Thursday night NBA grades: Kevin Durant is good at basketball

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Our quick look around the NBA, or what you missed while watching my Long Beach State 49ers beat USC (at least that’s what I did with part of my night)

source:  Kevin Durant, Oklahoma City Thunder. He led his team to an easy win and how about this for a line: 32 points on 13-of-20 shooting, 4-of-5 from three, nine rebounds, six assists and three steals. But really why he is here with the high grade is something Royce Young pointed out on twitter: In his last four games Durant is averaging 30.3 points on 60.8 percent shooting overall, 64.7 percent from three, plus he’s at 90.9 percent from the free throw line. His true shooting percentage in that time is 72.7 percent. Flat. Out. Ridiculous.

source:  Marco Belinelli, San Antonio Spurs. San Antonio’s front office is amazing in its ability to identify guys they can plug into their system who will excel. Belinelli is this year’s find. He came off the bench to score 28 points on 10-of-16 shooting in this one, including going 4-of-8 from three. He had 17 of those points in the third quarter. Somebody had to step up with Tim Duncan, Tony Parker and Manu Ginobili out and Belinelli was the guy.

source:   Stephen Curry, Golden State Warriors. This is the kind of game the Warriors need to win to be taken seriously as contenders. Curry put up good numbers — 30 points and 15 assists — but he needed 28 shots to get those points and he had five turnovers. He did hit a key three late to tie and overall Curry was good, but not great on a night they needed him to be.

Jaylen Brown’s #drivebydunkchallenge video is awesome

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I love the drive by dunk challenge (if you prefer, the #drivebydunkchallenge), it would be the best thing on NBA Twitter this summer, if it wasn’t for Kyrie Irving.

But the best one yet comes from Boston’s Jaylen Brown.

He steals the ball, and the best part is the guy who comes over like he’s going to stop Brown from throwing it down.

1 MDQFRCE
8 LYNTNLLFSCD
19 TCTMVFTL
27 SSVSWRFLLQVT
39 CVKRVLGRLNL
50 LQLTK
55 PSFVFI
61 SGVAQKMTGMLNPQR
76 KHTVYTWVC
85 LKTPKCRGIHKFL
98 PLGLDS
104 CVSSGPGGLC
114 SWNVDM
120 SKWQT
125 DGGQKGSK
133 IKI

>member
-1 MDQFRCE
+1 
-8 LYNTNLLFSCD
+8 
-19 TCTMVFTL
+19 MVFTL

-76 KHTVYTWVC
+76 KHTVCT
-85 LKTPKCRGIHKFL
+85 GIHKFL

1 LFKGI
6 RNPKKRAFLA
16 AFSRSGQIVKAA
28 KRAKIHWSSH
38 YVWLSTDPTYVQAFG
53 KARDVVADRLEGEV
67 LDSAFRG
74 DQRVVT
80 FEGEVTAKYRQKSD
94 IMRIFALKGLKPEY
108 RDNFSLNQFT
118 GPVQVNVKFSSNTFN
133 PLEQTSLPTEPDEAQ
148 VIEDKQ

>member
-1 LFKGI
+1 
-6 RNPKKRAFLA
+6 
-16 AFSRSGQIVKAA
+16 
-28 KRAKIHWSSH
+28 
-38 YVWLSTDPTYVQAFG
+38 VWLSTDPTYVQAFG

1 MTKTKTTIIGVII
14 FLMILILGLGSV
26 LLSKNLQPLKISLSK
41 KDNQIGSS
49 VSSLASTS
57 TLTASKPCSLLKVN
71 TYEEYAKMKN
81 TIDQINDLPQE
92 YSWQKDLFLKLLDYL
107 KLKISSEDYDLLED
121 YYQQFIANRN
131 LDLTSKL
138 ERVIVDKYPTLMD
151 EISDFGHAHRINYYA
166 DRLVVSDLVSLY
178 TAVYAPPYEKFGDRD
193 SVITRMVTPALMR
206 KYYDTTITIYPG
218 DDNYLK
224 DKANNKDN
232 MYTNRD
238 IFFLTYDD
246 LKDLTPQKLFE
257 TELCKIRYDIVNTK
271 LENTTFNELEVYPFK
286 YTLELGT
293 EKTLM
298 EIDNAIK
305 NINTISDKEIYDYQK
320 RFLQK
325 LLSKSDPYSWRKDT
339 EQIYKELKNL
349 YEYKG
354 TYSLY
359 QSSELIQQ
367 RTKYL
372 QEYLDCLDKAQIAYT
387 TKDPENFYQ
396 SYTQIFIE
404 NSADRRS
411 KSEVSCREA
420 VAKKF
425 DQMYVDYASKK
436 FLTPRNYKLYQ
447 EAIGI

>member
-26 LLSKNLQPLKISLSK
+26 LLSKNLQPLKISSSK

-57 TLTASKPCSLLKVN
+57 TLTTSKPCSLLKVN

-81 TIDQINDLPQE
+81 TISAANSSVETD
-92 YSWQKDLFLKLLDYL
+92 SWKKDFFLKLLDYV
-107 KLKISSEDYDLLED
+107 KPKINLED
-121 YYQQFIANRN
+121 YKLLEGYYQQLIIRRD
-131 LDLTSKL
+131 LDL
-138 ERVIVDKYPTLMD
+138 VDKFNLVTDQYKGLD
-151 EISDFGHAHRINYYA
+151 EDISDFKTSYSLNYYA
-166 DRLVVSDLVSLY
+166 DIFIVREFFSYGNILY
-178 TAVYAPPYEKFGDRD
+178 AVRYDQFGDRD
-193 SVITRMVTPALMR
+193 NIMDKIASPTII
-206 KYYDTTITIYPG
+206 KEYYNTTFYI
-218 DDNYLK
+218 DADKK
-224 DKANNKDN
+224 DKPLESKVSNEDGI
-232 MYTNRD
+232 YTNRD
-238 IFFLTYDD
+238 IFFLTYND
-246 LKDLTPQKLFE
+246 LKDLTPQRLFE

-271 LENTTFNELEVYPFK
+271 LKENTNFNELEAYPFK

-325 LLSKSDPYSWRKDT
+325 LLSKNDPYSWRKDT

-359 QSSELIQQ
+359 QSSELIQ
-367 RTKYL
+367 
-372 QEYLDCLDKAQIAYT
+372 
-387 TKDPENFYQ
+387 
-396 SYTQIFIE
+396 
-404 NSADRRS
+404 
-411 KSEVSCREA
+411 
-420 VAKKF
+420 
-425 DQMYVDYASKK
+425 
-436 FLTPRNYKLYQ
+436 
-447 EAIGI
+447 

Nets’ Jeremy Lin: ‘We’re making the playoffs. I don’t care what anybody else says’

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The Nets went 20-62 then traded their best player (Brook Lopez) for a worse player (D'Angelo Russell). Brooklyn’s biggest free-agent signing this summer (Otto Porter) plays for the Wizards. Rondae Hollis-Jefferson and Caris LeVert are nice developmental pieces but hardly seem on the verge of breakthroughs.

Still, Nets guard Jeremy Lin expects big things next season.

He set expectations in an Instagram Live video (hat tip: AJ Neuharth-Keusch of USA Today):

We’re making the playoffs. I don’t care what anybody else says.

The Nets are on the right track given their asset constraints. Though worse than Lopez now, Russell – eight years younger and on a low-paying rookie-scale deal – is more valuable. Brooklyn made the favorable swap by absorbing Timofey Mozgov‘s awful contract, a wise use of assets considering the difficulty of attracting free agents. An aggressive offer sheet for Porter was a reasonable swing in that situation, as well.

But that’s all helpful in the long run. In the short term, the Nets are almost certainly stuck as lousy. Maybe they can sneak into the playoffs in a weak Eastern Conference, but even that is a huge longshot.

Not that Lin cares what I say.

Check out Top 10 blocks from Summer League (VIDEO)

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When you think of Summer League basketball, sharp defensive rotations is not the first thing that comes to mind. Defense, in general, tends to be an after thought.

But there were some great blocks.

Here are the top 10 blocks from the Las Vegas Summer League. Enjoy the flashes of defense from Vegas.

 

Memphis Grizzlies sign former Oregon forward Dillon Brooks

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MEMPHIS, Tenn. (AP) The Memphis Grizzlies have signed former Oregon forward Dillon Brooks, a second-round pick in last month’s NBA draft.

Shams Charania of Yahoo Sports:

Brooks was selected by the Houston Rockets with the 45th overall pick. The Grizzlies acquired him in exchange for a future second-round pick.

Brooks, 21, averaged 16.1 points, 3.2 rebounds and 2.7 assists as a junior at Oregon last season. He was named the Pac-12 player of the year and helped Oregon earn its first Final Four berth since 1939.